With many aspects of running, runners and coaches tend to speak in absolutes. High mileage is the best way to train for a marathon; runners need to include yoga to prevent injury; and negative splits are the surefire way to PR in your next race.
Of course, many of these become absolutes because overall these are the best ways to train for most runners in most scenarios. High mileage benefits marathoners significantly more than running only 20 miles per week to prepare for a 26.2 mile race. I’m over here in some weird state of not having done yoga for months and feeling better than ever in my running. And negative splits, believe it or not, may not be a guarantee of a PR in the marathon (and likewise, positive splits do not necessarily indicate a poor race) – especially if you review the statistics found in this Runner’s Connect article on marathon pacing.
You most often read about the benefits of negative splits for long distance races, namely the marathon and half marathon. Several coaches, myself included, swear up and down by negative splits as the tried and true way to run a PR and avoid the wall. For the half marathon, I firmly believe that negative splits are one of the best pacing strategies. For the marathon, however, pacing becomes trickier.
A negative split occurs when you run the second half of your race faster than the first half. Start easy, finish fast. However, negative splits don’t work for everyone; there’s not a single cookie cutter race plan. So let’s examine the pros and cons of negative splits, particularly in the marathon distance:
Pro: Negative splits race strategy decreases your chances of slowing down and suffering later in the race.
Of course, by definition, you don’t slow down later in the race when you run a negative split. Deliberately planning and executing a race strategy for the half or full marathon in which you start slightly slower (emphasis on slightly) than race pace will push off the accumulation of lactate, conserve your glycogen stores, and keep you from getting swept away in the adrenaline of race day. Essentially, the purpose of negative splits is to avoid hitting a wall and avoid trashing your muscles early in the race.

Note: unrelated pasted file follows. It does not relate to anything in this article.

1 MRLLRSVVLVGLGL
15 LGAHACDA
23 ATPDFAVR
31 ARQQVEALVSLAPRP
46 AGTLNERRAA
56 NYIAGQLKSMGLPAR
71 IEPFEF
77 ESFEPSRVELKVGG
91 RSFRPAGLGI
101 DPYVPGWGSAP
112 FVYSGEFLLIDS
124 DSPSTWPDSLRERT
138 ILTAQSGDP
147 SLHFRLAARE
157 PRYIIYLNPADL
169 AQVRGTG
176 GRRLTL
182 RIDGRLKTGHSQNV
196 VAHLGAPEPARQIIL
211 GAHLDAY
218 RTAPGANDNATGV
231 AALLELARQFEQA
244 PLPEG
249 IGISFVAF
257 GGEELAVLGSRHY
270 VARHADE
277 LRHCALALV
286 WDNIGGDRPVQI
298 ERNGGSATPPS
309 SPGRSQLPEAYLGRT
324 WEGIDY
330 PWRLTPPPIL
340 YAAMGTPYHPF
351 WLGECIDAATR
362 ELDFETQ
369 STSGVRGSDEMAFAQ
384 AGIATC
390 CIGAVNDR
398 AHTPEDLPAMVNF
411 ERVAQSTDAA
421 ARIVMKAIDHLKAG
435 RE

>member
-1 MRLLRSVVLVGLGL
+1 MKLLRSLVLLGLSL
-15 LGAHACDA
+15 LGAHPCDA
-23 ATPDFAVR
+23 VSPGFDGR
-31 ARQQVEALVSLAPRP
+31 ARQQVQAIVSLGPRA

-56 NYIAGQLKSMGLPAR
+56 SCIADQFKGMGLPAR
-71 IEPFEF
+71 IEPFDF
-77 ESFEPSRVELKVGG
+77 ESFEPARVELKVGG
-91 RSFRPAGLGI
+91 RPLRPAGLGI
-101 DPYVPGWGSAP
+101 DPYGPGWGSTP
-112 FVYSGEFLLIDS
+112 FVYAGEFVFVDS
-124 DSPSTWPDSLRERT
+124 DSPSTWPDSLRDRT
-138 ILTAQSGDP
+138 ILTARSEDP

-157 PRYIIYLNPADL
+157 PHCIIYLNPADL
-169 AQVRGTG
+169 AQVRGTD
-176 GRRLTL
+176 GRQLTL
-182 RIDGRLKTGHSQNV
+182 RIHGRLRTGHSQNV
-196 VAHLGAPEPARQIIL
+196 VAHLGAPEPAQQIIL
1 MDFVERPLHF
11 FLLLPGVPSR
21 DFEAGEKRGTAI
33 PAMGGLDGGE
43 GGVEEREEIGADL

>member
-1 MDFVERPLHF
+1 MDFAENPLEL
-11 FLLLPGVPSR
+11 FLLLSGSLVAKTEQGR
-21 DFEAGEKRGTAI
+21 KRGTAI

Con: A negative split is difficult to run in the marathon.
Most runners do not run negative splits in the marathon. No matter how well you train, fuel, and pace yourself, the marathon is unpredictable.
Of course, the high likelihood of running a positive split in a marathon does not mean you should run the first half of the race (or even the first few miles) too fast. Start slightly slower or at your goal pace and then hold onto it as long as you can. Banking time early in the race is never a smart strategy, while keeping your pace under control, even if you do run a minor positive split, will set you up for success. Need convincing? Read Run Far Girl’s article on how following a smart pacing plan helped her run a 23 minute PR in the marathon.
If you slow down in the last 10K of a marathon, don’t beat yourself up about it – statistically speaking, most runners slow down over the last half of a marathon. Do not give a few slower miles the power over your race. Trust your training, trust your race plan, and – most of all – trust yourself during the race.
Pro: Negative splits build your confidence.
Falling short of your time goals happens and is part of the journey to becoming a better runner. However, repeatedly missing your goals and suffering at the end of races can be a blow to your confidence. Whether or not you PR or achieve your time goal, a negative split increases your chances of running a consistent and strong race, which builds your confidence. And, let’s be honest – passing other runners in those last few miles, especially those who zoomed ahead of you at the start of a race, will significantly improve your self-perception of your abilities as an athlete.
Con: A negative split does not work on all race courses.
A race that start out downhill and finishes with a climb may result in a positive split, even if you run at an even effort, just by virtue of physics. The same pace requires more energy on the uphill and less energy on the downhill. Think of the Boston Marathon, where you can expect to slow down over the Newton Hills, even if you were smart and did not start out at too fast of a pace.
I do believe negative splits are the best race day strategy for a half marathon, based on my own experience and what I’ve seen in other runners. The marathon, however, is such a beast that there will be pros and cons to any race strategy. Most of all, you must go into the race with a smart plan but the ability to adapt to what the race throws at you.
Whether a negative split strategy works for you in racing or not, most runners will benefit from not starting out faster than their goal pace. You should intentionally take time to warm up, whether you run a few miles before the race or start at a slightly slower pace.
Rather than stressing over exact splits, race by effort. Race pace will feel easier at the start of a race and harder at the end. Whether you run a negative or positive split, being attuned to your effort will help run a successful and enjoyable race. Most of all, find a race strategy that will help you enjoy the race. Because if you’re not enjoying most of the race (arguably no one enjoys the pain of those final miles), why do it?
Linking up for Wild Workout Wednesday!
Do you try to run negative splits in a race?
What’s your approach to racing a marathon?
What’s one popular piece of training or racing advice that you don’t follow?